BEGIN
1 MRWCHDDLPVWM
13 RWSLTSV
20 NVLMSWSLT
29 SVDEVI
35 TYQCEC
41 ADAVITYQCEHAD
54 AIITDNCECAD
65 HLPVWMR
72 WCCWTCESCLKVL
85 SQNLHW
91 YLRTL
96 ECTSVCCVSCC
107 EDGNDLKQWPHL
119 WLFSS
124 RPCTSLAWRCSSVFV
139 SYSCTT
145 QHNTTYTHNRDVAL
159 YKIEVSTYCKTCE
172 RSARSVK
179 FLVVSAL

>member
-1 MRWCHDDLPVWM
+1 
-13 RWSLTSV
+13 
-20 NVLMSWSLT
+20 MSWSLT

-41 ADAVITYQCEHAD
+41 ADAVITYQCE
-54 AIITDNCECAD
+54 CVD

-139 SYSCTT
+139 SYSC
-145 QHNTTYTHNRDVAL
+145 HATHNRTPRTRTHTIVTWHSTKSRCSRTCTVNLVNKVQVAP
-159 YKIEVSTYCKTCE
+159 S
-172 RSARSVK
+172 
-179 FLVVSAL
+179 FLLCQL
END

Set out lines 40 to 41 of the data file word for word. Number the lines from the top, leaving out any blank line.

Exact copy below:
-179 FLVVSAL
+179 FLLCQL